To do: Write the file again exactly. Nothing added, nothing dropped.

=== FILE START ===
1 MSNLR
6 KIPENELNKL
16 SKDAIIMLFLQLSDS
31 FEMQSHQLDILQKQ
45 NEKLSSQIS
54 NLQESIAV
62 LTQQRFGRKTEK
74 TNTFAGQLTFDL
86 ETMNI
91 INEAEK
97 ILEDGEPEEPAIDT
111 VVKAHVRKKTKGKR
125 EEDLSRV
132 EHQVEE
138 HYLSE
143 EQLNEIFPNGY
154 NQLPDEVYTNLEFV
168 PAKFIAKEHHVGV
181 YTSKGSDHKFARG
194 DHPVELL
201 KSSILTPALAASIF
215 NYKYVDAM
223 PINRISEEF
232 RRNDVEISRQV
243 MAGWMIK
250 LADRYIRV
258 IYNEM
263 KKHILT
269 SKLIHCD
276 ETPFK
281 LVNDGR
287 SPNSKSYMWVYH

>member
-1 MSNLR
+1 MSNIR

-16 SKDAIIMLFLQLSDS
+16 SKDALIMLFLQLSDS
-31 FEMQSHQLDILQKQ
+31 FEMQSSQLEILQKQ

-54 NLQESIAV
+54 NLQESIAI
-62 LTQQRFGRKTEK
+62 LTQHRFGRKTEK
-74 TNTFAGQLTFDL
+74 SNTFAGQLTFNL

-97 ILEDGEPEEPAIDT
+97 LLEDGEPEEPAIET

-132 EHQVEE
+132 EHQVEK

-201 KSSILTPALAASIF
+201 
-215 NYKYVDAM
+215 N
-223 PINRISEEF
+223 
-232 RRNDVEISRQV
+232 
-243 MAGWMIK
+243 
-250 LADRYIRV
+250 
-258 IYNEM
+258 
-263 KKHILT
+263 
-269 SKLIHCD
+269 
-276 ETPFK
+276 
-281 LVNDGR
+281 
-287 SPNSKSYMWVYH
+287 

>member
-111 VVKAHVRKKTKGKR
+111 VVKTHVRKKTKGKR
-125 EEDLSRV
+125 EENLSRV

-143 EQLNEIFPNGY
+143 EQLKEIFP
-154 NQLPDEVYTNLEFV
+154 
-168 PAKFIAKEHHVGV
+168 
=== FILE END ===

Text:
1 MSNLR
6 KIPENELNKL
16 SKDAIIMLFLQLSDS
31 FEMQSHQLDILQKQ
45 NEKLSSQIS
54 NLQESIAV
62 LTQQRFGRKTEK
74 TNTFAGQLTFDL
86 ETMNI
91 INEAEK
97 ILEDGEPEEPAIDT
111 VVKAHVRKKTKGKR
125 EEDLSRV
132 EHQVEE
138 HYLSE
143 EQLNEIFPNGY
154 NQLPDEVYTNLEFV
168 PAKFIAKEHHVGV
181 YTSKGSDHKFARG
194 DHPVELL
201 KSSILTPALAASIF
215 NYKYVDAM
223 PINRISEEF
232 RRNDVEISRQV
243 MAGWMIK
250 LADRYIRV
258 IYNEM
263 KKHILT
269 SKLIHCD
276 ETPFK
281 LVNDGR
287 SPNSKSYMWVYH

>member
-1 MSNLR
+1 MSNIR

-16 SKDAIIMLFLQLSDS
+16 SKDALIMLFLQLSDS
-31 FEMQSHQLDILQKQ
+31 FEMQSSQLEILQKQ

-54 NLQESIAV
+54 NLQESIAI
-62 LTQQRFGRKTEK
+62 LTQHRFGRKTEK
-74 TNTFAGQLTFDL
+74 SNTFAGQLTFNL

-97 ILEDGEPEEPAIDT
+97 LLEDGEPEEPAIET

-132 EHQVEE
+132 EHQVEK

-201 KSSILTPALAASIF
+201 
-215 NYKYVDAM
+215 N
-223 PINRISEEF
+223 
-232 RRNDVEISRQV
+232 
-243 MAGWMIK
+243 
-250 LADRYIRV
+250 
-258 IYNEM
+258 
-263 KKHILT
+263 
-269 SKLIHCD
+269 
-276 ETPFK
+276 
-281 LVNDGR
+281 
-287 SPNSKSYMWVYH
+287 

>member
-111 VVKAHVRKKTKGKR
+111 VVKTHVRKKTKGKR
-125 EEDLSRV
+125 EENLSRV

-143 EQLNEIFPNGY
+143 EQLKEIFP
-154 NQLPDEVYTNLEFV
+154 
-168 PAKFIAKEHHVGV
+168 